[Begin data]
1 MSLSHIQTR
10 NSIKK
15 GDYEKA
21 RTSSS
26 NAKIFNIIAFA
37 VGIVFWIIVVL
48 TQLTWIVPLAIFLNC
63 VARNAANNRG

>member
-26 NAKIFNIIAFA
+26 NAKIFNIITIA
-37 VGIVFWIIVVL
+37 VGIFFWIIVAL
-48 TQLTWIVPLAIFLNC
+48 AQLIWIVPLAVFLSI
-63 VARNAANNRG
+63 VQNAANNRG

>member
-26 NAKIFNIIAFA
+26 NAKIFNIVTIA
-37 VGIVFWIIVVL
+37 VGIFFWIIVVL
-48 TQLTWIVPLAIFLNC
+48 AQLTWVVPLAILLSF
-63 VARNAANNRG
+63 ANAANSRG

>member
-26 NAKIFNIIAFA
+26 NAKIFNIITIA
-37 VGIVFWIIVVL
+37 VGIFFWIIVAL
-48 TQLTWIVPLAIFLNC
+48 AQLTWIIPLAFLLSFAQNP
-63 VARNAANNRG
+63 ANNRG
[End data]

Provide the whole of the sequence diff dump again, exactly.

1 MSLSHIQTR
10 NSIKK
15 GDYEKA
21 RTSSS
26 NAKIFNIIAFA
37 VGIVFWIIVVL
48 TQLTWIVPLAIFLNC
63 VARNAANNRG

>member
-26 NAKIFNIIAFA
+26 NAKIFNIITIA
-37 VGIVFWIIVVL
+37 VGIFFWIIVAL
-48 TQLTWIVPLAIFLNC
+48 AQLIWIVPLAVFLSI
-63 VARNAANNRG
+63 VQNAANNRG

>member
-26 NAKIFNIIAFA
+26 NAKIFNIVTIA
-37 VGIVFWIIVVL
+37 VGIFFWIIVVL
-48 TQLTWIVPLAIFLNC
+48 AQLTWVVPLAILLSF
-63 VARNAANNRG
+63 ANAANSRG

>member
-26 NAKIFNIIAFA
+26 NAKIFNIITIA
-37 VGIVFWIIVVL
+37 VGIFFWIIVAL
-48 TQLTWIVPLAIFLNC
+48 AQLTWIIPLAFLLSFAQNP
-63 VARNAANNRG
+63 ANNRG